(b) deliver a deed in escrow with directions that the proceeds, when paid in accordance with the escrow agreement, be paid to the successors of the decedent, as designated in the escrow agreement;

(4) satisfy written charitable pledges of the decedent irrespective of whether the pledges constituted binding obligations of the decedent or were properly presented as claims, if in the judgment of the personal representative the decedent would have wanted the pledges completed under the circumstances;

(5) if funds are not needed to meet debts and expenses currently payable and are not immediately distributable, deposit or invest liquid assets of the estate, including money received from the sale of other assets, in federally insured interest-bearing accounts, readily marketable secured loan arrangements, or other prudent investments which would be reasonable for use by trustees generally;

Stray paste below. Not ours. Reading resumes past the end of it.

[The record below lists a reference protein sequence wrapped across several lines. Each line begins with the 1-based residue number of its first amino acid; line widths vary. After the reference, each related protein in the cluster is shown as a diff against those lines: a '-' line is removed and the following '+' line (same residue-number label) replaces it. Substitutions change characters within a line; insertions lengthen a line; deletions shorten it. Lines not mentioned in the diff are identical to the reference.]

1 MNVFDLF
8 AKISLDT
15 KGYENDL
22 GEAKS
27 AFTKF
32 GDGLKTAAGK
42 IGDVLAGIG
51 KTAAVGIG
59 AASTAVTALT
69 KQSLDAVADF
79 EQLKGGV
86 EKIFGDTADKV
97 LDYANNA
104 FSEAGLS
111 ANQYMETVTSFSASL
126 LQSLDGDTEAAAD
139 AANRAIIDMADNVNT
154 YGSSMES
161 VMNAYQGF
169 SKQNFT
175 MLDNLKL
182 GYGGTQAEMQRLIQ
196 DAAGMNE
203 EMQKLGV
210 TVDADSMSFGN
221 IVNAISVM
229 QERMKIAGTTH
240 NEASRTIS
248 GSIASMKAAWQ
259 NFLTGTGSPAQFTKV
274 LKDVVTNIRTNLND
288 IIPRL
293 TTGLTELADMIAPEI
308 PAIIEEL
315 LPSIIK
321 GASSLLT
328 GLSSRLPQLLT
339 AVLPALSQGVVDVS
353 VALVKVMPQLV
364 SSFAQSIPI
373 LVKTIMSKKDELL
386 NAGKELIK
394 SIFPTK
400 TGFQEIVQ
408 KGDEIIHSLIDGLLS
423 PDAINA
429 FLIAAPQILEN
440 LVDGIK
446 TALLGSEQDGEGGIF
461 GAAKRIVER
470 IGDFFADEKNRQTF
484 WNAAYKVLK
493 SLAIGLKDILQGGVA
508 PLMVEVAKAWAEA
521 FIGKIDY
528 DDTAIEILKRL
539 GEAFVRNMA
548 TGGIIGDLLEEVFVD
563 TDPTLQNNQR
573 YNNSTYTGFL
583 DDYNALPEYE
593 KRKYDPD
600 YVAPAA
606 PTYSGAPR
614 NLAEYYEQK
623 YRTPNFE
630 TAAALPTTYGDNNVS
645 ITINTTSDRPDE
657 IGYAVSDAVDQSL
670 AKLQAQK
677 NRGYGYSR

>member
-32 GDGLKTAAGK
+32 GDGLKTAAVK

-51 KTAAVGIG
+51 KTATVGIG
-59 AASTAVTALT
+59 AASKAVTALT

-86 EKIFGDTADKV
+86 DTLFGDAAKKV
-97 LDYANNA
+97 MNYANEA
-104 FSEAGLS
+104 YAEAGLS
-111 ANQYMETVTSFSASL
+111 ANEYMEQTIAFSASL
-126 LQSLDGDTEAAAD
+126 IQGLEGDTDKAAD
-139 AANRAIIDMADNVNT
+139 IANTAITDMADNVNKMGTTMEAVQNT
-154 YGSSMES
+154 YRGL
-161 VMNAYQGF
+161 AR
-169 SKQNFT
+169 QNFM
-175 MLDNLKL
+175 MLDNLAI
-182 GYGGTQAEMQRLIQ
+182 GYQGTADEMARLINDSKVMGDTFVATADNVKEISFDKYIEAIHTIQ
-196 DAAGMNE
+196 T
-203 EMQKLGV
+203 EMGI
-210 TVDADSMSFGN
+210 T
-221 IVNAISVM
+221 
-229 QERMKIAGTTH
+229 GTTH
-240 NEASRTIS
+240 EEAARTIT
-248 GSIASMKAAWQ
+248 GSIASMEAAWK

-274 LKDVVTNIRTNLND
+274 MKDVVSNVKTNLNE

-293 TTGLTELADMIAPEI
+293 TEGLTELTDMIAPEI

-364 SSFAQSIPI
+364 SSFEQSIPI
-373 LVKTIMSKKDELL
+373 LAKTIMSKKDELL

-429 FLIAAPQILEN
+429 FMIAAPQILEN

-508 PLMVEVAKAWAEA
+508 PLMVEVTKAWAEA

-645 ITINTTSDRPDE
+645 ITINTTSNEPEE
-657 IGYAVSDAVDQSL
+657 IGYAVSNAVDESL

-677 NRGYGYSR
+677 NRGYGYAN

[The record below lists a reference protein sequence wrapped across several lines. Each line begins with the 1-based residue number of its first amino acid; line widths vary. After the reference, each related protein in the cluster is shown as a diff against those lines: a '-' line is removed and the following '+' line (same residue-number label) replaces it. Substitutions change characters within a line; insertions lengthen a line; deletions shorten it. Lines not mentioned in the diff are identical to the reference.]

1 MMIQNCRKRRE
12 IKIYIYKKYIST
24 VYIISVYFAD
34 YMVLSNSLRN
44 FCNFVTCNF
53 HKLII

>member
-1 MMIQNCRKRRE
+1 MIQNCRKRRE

(6) acquire or dispose of an asset, including land in this or another state, for cash or on credit, at public or private sale; and manage, develop, improve, exchange, partition, change the character of, or abandon an estate asset;

(7) make ordinary or extraordinary repairs or alterations in buildings or other structures, demolish any improvements, or raze existing or erect new party walls or buildings;